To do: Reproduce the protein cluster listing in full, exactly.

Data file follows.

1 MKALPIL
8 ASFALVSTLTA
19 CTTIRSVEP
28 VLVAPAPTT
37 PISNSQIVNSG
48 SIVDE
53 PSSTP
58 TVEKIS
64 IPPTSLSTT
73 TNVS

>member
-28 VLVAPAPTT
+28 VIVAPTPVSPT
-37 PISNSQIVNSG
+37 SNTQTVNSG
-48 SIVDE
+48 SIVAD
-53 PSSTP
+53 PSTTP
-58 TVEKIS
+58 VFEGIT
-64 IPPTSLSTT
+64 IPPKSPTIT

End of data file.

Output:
1 MKALPIL
8 ASFALVSTLTA
19 CTTIRSVEP
28 VLVAPAPTT
37 PISNSQIVNSG
48 SIVDE
53 PSSTP
58 TVEKIS
64 IPPTSLSTT
73 TNVS

>member
-28 VLVAPAPTT
+28 VIVAPTPVSPT
-37 PISNSQIVNSG
+37 SNTQTVNSG
-48 SIVDE
+48 SIVAD
-53 PSSTP
+53 PSTTP
-58 TVEKIS
+58 VFEGIT
-64 IPPTSLSTT
+64 IPPKSPTIT